Transfusion triggers for guiding RBC transfusion for cardiovascular surgery: a systematic review and meta-analysis*

Crit Care Med. 2014 Dec;42(12):2611-24. doi: 10.1097/CCM.0000000000000548.


Objective: Restrictive red cell transfusion is recommended to minimize risk associated with exposure to allogeneic blood. However, perioperative anemia is an independent risk factor for adverse outcomes after cardiovascular surgery. The purpose of this systematic review and meta-analysis is to determine whether perioperative restrictive transfusion thresholds are associated with inferior clinical outcomes in randomized trials of cardiovascular surgery patients.

Data sources: The Cochrane Central Register of Controlled Trials, MEDLINE, and EMBASE from inception to October 2013; reference lists of published guidelines, reviews, and associated articles, as well as conference proceedings. No language restrictions were applied.

Study selection: We included controlled trials in which adult patients undergoing cardiac or vascular surgery were randomized to different transfusion thresholds, described as a hemoglobin or hematocrit level below which RBCs were transfused.

Data extraction: Two authors independently extracted data from included trials. We pooled risk ratios of dichotomous outcomes and mean differences of continuous outcomes across trials using random-effects models.

Data synthesis: Seven studies (enrolling 1,262 participants) met inclusion criteria with restrictive and liberal transfusion thresholds most commonly differing by a hemoglobin of 1 g/dL or hematocrit of 6-7%, resulting in decreased transfusions by 0.71 units of RBCs (95% CI, 0.31-1.09, p = 0.0002) without an associated change in adverse events: mortality (risk ratio, 1.12; 95% CI, 0.65-1.95; p = 0.60), myocardial infarction (risk ratio, 0.94; 95% CI, 0.30-2.99; p = 0.92), stroke (risk ratio, 1.15; 95% CI, 0.57-2.32; p = 0.70), acute renal failure (risk ratio, 0.98; 95% CI, 0.64-1.49; p = 0.91), infections (risk ratio, 1.23; 95% CI, 0.85-1.78; p = 0.27), or length of stay. There was no between-trial heterogeneity for any pooled analysis. Including four pediatric trials (456 participants) and 10 trials utilizing only intraoperative acute normovolemic hemodilution (872 participants) did not substantially change the results except that unlike the transfusion threshold trials, the hemodilution trials did not reduce the proportion of patients transfused (interaction p = 0.01).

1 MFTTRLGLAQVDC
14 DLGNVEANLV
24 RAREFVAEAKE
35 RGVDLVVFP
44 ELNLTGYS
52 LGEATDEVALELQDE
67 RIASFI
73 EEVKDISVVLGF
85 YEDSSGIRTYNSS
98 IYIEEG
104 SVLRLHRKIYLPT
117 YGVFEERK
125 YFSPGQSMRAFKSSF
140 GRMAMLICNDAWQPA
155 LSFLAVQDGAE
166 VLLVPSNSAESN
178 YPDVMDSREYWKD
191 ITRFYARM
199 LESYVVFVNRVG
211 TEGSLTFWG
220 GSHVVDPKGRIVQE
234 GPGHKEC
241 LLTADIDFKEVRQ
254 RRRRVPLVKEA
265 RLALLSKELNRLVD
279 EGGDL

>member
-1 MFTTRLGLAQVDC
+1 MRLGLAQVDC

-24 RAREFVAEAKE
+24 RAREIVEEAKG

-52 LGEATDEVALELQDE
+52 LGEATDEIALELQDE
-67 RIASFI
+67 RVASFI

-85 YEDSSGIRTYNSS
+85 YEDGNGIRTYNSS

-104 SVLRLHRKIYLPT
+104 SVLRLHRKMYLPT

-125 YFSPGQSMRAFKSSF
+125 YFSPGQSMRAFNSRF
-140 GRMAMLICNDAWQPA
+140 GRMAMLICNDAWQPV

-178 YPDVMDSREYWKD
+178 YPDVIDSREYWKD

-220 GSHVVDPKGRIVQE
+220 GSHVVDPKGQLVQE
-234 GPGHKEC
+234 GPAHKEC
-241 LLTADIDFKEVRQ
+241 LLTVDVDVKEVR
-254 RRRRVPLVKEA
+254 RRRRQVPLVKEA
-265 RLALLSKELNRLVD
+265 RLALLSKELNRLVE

Conclusions: Further randomized controlled trials are necessary to determine the optimal transfusion strategy for patients undergoing cardiovascular surgery.

Publication types

  • Meta-Analysis
  • Research Support, Non-U.S. Gov't
  • Review
  • Systematic Review

MeSH terms

  • Cardiovascular Surgical Procedures / methods*
  • Cardiovascular Surgical Procedures / mortality*
  • Erythrocyte Transfusion / methods*
  • Hematocrit
  • Hemodilution
  • Hemoglobins
  • Humans
  • Length of Stay
  • Perioperative Care / methods*
  • Postoperative Complications / epidemiology*
  • Postoperative Complications / mortality
  • Randomized Controlled Trials as Topic


  • Hemoglobins